USC has three running backs who will take ten snaps at least in the upcoming matchup. Ronald Jones is the one that leads the team in rushing, but it's a three headed monster in USC for a reason with Tre Madden and Justin Davis. Madden is the bigger back, at 225 lbs, but all of them are capable of breaking big runs. Let's face it, USC is running back U for a reason (though Cal arguably had a better stable throughout the 2000s), and all oof these guys are solid, will hit their holes and make solid cuts. Time is a flat circle.

That being said, USC is on their 3rd center of the season. Max Tuerk and Toa Lobendahn (who's name took me three tries to spell) both have had season ending knee injuries. Khaliel Rodgers will get the start, and he was solid against Utah, which is infuriating to everyone. Maybe he can be taken through linemen stunts. At this point, who knows.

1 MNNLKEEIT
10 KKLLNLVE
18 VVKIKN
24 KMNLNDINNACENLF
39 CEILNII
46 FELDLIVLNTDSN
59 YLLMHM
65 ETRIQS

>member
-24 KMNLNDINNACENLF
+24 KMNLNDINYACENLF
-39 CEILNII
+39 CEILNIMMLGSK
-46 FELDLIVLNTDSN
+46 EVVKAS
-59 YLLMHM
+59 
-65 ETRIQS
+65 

USC is going to look at the tape from last week's UCLA game, and say we can do that better. With Cal's open-field tackling getting the elusive T for Troll grade, this could be another year of pain, misery, and Fight On. The one thing Cal doesn't have to worry about is a running quarterback. Kessler will not run on the inside zone plays. That's one small relief in a sea of worries.

USC's running game is a lot like ours, which is good, because I don't have to write as much, and because I hate the triple option with an absolute passion. There will be the odd play in the run game that is outside the Tony Franklin realm of crazy, like this one below.